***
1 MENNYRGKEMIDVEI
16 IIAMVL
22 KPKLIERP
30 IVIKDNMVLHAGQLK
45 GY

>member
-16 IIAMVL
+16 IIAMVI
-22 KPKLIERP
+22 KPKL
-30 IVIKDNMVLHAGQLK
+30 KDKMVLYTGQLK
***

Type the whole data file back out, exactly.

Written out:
1 MENNYRGKEMIDVEI
16 IIAMVL
22 KPKLIERP
30 IVIKDNMVLHAGQLK
45 GY

>member
-16 IIAMVL
+16 IIAMVI
-22 KPKLIERP
+22 KPKL
-30 IVIKDNMVLHAGQLK
+30 KDKMVLYTGQLK